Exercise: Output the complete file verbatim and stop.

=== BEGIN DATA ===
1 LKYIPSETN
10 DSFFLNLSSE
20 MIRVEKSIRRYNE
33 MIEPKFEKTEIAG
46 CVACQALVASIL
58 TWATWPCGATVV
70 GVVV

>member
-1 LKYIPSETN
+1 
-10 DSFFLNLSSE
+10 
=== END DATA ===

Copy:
1 LKYIPSETN
10 DSFFLNLSSE
20 MIRVEKSIRRYNE
33 MIEPKFEKTEIAG
46 CVACQALVASIL
58 TWATWPCGATVV
70 GVVV

>member
-1 LKYIPSETN
+1 
-10 DSFFLNLSSE
+10 